Biodiversity Information Science and Standards : Conference Abstract
Conference Abstract
Vocabulary challenges with invasive species data sharing
expand article info Annie Simpson
‡ U.S. Geological Survey, Reston, Virginia, United States of America
Open Access


Biodiversity Information Serving our Nation - BISON ( is the U.S. node to the Global Biodiversity Information Facility (, containing more than 375 million documented locations for all species in the U.S. It is hosted by the United States Geological Survey (USGS) and includes a web site and application programming interface for apps and other websites to use for free. With this massive database one can see not only the 15 million records for nearly 10 thousand non-native species in the U.S. and its territories, but also their relationship to all of the other species in the country as well as their full national range. Leveraging this huge resource and its enterprise level cyberinfrastructure, USGS BISON staff have created a value-added feature by labeling non-native species records, even where contributing datasets have not provided such labels.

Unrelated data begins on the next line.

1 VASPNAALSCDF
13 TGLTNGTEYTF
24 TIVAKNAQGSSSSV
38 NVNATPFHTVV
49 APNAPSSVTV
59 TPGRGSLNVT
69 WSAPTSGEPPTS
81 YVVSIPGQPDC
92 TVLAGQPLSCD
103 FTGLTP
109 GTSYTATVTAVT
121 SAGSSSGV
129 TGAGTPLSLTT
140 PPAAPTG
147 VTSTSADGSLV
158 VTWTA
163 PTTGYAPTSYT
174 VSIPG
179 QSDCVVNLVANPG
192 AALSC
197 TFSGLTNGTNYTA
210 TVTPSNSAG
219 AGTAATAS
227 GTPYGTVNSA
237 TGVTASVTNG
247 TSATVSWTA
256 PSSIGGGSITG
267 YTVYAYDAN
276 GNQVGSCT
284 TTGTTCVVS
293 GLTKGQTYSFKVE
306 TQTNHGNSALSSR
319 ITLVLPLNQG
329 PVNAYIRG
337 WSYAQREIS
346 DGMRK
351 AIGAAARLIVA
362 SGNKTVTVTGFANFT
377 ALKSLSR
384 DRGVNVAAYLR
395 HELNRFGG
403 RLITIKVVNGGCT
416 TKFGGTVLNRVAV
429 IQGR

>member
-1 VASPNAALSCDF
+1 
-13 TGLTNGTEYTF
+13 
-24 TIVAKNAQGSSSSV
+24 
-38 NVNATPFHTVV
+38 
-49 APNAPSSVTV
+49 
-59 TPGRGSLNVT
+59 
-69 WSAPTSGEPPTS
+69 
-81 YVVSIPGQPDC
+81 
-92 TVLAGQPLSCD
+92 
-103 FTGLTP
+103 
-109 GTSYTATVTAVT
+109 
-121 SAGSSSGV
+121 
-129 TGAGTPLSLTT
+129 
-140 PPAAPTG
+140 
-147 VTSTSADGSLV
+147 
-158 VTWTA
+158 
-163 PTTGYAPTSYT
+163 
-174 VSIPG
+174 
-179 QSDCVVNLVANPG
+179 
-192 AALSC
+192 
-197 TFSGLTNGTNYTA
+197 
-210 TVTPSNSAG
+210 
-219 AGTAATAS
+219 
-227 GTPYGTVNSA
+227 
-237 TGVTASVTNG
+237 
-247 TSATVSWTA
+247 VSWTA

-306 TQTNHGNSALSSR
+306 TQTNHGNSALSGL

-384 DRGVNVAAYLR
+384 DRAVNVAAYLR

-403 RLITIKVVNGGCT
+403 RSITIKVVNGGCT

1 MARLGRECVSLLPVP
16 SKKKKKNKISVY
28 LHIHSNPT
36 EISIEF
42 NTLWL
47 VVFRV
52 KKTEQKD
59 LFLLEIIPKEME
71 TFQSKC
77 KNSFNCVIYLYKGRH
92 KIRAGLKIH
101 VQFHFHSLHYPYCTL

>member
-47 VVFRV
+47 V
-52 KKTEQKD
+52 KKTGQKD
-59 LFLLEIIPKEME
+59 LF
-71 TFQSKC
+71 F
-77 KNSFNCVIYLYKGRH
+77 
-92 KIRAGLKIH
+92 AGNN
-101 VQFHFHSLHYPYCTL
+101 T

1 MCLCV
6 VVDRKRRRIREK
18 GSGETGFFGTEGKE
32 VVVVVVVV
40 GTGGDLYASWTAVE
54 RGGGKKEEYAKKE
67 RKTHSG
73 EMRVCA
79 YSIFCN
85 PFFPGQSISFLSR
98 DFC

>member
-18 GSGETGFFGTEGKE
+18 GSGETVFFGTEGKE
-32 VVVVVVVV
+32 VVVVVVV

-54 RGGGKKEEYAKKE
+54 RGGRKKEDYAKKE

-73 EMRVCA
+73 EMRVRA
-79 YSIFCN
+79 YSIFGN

Based on our ongoing four-year compilation of non-native species scientific names from the literature, specific examples will be shared about the ambiguity and evolution of terms that have been discovered, as they relate to invasiveness, impact, dispersal, and management. The idea of incorporating these terms into an invasive species extension to Darwin Core has been discussed by Biodiversity Information Standards (TDWG) working group participants since at least 2005. One roadblock to the implementation of this standard's extension has been the diverse terminology used to describe the characteristics of biological invasions, terminology which has evolved significantly over the past decade.


invasive species, data sharing, terminology, vocabulary

Presenting author

Annie Simpson

Presented at

Joint TDWG/SPNHC meeting

S11 - Invasive Species Experts’ Panel: Breaking Information Silos

Funding program

Core Science Analytics, Synthesis, and Libraries Program

Conflicts of interest

The author states there is no conflict of interest.

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